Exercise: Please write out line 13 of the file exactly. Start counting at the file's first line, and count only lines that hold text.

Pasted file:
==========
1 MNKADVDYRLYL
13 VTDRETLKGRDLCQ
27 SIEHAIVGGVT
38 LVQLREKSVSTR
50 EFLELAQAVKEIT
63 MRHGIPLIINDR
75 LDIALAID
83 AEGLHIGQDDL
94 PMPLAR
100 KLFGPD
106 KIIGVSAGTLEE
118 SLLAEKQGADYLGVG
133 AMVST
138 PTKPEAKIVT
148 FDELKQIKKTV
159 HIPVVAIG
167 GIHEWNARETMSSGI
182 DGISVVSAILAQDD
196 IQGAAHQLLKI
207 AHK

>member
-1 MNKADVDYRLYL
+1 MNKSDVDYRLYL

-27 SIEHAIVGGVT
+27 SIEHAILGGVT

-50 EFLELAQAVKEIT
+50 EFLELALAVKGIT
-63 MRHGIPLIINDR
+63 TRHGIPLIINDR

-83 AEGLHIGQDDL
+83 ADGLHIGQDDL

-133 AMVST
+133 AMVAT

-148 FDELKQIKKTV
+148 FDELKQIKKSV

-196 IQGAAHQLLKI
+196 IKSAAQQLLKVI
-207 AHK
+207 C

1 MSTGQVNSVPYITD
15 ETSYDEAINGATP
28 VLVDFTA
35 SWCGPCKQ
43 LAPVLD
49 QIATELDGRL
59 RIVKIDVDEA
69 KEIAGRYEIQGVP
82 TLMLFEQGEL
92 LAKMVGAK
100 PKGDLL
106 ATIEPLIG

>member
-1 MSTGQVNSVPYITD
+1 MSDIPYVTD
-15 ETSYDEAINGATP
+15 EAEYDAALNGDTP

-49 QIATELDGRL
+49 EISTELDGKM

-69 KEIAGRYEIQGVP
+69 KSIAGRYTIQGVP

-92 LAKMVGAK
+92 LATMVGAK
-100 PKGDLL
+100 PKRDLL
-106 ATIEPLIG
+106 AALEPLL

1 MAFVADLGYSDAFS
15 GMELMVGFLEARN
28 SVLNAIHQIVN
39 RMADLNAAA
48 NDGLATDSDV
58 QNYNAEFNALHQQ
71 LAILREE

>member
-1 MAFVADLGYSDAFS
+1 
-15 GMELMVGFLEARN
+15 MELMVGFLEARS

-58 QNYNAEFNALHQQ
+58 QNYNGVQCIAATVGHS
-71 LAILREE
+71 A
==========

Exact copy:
133 AMVST